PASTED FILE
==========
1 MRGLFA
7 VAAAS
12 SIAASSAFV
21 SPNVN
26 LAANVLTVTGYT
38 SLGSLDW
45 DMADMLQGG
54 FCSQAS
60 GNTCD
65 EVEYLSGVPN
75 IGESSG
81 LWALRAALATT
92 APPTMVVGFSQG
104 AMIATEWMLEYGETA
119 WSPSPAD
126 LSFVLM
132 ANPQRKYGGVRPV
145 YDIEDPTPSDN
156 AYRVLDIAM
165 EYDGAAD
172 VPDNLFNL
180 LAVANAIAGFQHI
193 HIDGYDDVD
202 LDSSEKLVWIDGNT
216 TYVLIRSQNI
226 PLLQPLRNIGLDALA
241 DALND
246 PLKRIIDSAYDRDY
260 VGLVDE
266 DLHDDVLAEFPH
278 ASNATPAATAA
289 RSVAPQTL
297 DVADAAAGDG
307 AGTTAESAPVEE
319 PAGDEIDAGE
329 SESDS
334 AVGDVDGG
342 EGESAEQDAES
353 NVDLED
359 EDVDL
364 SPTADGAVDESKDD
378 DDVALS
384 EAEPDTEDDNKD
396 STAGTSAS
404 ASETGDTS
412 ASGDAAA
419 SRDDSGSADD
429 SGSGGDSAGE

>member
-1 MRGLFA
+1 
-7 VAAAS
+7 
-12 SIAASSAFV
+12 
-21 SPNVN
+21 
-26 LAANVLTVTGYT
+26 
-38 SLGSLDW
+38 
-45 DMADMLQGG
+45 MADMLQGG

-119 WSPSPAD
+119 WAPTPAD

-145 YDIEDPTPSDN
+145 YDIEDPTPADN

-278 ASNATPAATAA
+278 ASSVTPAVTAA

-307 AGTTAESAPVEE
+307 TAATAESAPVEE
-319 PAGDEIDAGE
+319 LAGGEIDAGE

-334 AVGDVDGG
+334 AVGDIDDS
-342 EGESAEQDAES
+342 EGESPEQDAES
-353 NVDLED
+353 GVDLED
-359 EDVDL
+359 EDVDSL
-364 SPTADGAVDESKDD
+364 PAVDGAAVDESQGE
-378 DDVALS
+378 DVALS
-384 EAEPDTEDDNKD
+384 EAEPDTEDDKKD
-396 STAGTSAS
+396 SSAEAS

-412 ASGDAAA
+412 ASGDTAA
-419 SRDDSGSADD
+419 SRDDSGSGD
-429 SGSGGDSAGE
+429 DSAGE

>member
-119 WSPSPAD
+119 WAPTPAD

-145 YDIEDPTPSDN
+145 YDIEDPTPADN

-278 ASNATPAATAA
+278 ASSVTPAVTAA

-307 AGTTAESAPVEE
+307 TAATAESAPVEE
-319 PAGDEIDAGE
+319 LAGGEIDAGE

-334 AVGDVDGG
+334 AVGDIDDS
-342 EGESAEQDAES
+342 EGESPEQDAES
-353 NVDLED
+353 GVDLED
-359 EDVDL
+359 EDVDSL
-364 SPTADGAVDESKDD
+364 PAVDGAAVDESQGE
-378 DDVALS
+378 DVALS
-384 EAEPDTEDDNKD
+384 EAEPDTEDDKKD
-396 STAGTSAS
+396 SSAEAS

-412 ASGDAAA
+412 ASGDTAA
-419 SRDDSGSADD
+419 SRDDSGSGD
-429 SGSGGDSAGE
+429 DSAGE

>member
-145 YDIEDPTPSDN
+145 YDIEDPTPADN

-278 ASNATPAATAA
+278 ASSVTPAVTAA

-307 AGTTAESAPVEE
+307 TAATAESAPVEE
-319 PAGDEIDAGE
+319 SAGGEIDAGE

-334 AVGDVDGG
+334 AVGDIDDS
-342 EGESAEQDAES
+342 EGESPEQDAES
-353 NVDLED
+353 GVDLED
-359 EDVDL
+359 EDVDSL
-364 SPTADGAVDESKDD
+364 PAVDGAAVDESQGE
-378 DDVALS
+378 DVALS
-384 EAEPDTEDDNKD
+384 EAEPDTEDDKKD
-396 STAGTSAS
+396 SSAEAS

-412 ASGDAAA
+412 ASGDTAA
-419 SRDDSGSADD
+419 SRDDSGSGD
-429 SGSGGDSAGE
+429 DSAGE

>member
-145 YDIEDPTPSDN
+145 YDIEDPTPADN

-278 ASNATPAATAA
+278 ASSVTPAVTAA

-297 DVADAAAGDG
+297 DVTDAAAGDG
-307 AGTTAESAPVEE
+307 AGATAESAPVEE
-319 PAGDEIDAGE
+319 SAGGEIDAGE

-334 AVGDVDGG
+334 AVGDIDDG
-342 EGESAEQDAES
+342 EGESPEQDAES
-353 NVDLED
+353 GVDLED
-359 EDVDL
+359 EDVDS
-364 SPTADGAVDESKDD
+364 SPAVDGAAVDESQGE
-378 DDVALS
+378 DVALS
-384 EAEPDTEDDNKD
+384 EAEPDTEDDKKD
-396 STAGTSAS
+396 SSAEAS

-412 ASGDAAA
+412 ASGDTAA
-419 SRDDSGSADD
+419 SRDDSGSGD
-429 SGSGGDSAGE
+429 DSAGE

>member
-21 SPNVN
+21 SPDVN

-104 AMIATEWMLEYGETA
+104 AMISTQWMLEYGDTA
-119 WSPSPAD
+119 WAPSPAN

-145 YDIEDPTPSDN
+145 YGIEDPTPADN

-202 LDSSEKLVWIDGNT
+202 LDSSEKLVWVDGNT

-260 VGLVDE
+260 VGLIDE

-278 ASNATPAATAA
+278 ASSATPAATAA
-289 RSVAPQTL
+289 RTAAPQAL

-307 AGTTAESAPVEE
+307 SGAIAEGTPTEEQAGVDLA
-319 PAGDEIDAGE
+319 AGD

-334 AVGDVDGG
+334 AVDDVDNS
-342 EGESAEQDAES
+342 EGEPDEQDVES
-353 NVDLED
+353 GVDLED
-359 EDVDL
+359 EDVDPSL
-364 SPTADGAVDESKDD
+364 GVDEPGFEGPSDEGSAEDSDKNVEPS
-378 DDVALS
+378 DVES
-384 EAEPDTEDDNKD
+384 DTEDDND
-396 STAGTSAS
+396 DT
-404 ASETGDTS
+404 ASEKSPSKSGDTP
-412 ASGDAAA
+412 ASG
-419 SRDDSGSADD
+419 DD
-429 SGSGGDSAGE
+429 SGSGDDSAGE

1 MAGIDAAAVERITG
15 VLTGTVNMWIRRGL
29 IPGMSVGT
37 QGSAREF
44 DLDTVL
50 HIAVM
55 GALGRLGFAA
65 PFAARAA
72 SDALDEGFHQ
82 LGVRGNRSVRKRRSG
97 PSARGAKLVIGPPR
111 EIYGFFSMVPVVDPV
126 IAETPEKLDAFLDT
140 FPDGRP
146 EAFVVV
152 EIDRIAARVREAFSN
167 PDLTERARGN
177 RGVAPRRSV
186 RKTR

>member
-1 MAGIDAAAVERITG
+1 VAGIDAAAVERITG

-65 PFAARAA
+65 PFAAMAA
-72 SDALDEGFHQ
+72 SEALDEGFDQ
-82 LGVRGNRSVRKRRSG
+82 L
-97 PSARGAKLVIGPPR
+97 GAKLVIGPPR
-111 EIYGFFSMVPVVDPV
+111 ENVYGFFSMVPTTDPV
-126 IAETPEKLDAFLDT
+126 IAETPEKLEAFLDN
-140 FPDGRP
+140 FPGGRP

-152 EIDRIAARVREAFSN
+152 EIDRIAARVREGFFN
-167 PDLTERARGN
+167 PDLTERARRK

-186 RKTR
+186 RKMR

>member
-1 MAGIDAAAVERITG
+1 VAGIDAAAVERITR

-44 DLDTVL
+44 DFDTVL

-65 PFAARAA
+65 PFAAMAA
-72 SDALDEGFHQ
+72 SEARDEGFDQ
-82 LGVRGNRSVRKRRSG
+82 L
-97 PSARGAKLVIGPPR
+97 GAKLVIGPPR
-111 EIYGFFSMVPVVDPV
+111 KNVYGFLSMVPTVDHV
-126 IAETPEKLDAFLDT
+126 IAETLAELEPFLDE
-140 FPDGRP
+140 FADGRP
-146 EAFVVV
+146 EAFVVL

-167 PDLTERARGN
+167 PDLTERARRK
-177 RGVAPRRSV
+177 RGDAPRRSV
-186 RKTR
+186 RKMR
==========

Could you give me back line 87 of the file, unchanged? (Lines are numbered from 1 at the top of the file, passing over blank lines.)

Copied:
+384 EAEPDTEDDKKD